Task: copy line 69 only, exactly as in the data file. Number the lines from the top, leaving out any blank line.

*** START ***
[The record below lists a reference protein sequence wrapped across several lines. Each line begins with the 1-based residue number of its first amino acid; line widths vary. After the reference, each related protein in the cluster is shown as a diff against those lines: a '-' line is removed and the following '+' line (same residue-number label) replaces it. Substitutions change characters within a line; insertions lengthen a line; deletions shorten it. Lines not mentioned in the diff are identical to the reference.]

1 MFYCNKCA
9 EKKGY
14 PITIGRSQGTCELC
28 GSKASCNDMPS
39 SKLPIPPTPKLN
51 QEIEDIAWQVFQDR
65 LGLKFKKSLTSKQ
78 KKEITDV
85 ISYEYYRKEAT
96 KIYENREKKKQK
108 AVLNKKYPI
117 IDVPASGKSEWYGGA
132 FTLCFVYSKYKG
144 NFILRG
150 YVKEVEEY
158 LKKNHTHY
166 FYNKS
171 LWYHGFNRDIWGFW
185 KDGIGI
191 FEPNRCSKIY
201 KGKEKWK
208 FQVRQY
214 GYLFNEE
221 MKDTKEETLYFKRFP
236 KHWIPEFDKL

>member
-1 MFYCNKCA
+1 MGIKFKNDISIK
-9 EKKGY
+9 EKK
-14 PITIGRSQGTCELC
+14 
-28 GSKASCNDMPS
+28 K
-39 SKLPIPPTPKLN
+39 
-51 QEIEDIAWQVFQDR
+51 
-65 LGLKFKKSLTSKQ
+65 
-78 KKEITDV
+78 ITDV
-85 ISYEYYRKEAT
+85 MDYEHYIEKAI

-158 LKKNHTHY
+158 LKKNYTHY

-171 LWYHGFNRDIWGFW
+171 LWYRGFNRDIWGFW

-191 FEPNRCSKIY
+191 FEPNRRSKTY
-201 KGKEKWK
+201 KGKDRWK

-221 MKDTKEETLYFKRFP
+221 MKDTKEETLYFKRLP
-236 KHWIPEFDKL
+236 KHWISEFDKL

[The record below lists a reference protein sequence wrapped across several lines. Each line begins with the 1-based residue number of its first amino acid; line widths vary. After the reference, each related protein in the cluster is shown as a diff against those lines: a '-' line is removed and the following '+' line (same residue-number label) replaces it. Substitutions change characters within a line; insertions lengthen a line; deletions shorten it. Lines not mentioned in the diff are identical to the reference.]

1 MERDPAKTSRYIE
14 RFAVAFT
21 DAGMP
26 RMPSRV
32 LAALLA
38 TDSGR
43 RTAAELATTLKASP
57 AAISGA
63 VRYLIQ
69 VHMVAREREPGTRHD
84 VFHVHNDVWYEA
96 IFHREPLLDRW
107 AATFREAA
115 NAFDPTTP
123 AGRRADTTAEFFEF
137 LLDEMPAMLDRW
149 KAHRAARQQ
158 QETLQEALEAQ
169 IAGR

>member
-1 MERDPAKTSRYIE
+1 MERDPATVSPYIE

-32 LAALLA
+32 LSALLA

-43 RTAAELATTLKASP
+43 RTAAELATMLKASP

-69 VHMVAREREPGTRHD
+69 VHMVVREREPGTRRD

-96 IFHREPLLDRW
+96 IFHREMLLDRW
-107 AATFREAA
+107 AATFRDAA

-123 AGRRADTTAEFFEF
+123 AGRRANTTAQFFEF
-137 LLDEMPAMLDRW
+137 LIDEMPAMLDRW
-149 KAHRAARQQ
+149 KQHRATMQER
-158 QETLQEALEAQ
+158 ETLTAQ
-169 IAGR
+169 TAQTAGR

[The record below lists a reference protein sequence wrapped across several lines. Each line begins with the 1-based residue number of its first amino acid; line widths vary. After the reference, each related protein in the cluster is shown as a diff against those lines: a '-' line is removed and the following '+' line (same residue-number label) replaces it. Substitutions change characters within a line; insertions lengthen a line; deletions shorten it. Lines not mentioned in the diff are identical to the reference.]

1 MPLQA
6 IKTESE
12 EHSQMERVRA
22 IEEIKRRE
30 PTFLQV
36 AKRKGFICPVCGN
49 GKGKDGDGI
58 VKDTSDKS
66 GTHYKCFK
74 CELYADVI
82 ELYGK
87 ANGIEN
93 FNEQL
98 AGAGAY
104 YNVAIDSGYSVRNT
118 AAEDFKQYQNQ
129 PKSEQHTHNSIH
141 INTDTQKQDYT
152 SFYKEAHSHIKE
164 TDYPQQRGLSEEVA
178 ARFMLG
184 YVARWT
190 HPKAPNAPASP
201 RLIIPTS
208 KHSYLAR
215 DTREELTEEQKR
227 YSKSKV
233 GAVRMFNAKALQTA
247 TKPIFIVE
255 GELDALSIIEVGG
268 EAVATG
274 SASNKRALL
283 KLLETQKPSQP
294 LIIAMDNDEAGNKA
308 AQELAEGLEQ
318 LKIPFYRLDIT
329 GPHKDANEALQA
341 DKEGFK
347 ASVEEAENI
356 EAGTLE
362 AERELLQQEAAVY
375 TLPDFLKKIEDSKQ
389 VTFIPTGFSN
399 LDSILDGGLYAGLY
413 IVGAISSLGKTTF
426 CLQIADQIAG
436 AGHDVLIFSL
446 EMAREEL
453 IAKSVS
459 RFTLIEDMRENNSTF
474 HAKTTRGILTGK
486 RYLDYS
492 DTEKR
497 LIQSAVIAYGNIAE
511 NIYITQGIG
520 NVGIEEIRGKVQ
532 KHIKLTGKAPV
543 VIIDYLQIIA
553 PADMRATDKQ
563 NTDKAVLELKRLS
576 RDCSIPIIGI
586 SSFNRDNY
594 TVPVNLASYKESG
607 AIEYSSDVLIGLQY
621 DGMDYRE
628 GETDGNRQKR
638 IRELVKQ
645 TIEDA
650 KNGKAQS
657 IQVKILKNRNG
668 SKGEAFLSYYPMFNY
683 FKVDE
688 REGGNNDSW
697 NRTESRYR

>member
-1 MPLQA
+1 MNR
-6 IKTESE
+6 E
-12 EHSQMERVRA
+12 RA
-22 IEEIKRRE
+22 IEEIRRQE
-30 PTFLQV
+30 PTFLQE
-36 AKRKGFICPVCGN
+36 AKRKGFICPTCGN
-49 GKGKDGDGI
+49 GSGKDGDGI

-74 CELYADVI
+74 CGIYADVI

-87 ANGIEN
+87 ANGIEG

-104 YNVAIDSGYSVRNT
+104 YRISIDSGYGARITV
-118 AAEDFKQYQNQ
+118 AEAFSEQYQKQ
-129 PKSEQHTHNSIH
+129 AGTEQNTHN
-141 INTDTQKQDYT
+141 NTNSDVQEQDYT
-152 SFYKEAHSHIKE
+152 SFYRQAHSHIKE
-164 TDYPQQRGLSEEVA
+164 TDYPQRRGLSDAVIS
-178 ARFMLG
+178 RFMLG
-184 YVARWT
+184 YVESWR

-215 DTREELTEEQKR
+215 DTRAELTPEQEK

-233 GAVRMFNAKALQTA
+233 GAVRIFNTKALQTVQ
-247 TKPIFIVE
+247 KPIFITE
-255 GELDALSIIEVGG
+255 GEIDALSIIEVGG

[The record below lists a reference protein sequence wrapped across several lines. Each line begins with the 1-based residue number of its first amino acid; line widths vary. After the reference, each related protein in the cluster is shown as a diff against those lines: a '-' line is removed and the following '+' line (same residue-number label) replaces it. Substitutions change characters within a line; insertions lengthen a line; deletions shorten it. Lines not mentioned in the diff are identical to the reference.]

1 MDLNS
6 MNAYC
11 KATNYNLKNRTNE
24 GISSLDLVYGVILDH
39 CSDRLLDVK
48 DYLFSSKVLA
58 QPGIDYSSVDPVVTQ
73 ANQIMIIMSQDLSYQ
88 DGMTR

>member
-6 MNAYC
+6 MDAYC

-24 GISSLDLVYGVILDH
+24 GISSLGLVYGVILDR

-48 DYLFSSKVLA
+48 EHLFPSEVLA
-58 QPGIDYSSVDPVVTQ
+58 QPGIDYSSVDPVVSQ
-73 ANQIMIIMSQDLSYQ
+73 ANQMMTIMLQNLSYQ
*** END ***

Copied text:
84 VFHVHNDVWYEA